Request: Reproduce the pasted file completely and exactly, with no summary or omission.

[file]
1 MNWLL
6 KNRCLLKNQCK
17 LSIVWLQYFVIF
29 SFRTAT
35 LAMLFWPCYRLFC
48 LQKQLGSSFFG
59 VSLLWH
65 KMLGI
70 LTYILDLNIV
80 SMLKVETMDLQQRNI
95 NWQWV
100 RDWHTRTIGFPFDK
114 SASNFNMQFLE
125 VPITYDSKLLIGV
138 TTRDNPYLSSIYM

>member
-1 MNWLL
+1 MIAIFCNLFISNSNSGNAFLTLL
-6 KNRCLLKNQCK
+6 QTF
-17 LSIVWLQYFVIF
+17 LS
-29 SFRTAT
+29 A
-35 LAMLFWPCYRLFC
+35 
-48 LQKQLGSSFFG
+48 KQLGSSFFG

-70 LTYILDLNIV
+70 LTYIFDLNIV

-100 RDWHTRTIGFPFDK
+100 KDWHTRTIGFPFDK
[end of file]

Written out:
1 MNWLL
6 KNRCLLKNQCK
17 LSIVWLQYFVIF
29 SFRTAT
35 LAMLFWPCYRLFC
48 LQKQLGSSFFG
59 VSLLWH
65 KMLGI
70 LTYILDLNIV
80 SMLKVETMDLQQRNI
95 NWQWV
100 RDWHTRTIGFPFDK
114 SASNFNMQFLE
125 VPITYDSKLLIGV
138 TTRDNPYLSSIYM

>member
-1 MNWLL
+1 MIAIFCNLFISNSNSGNAFLTLL
-6 KNRCLLKNQCK
+6 QTF
-17 LSIVWLQYFVIF
+17 LS
-29 SFRTAT
+29 A
-35 LAMLFWPCYRLFC
+35 
-48 LQKQLGSSFFG
+48 KQLGSSFFG

-70 LTYILDLNIV
+70 LTYIFDLNIV

-100 RDWHTRTIGFPFDK
+100 KDWHTRTIGFPFDK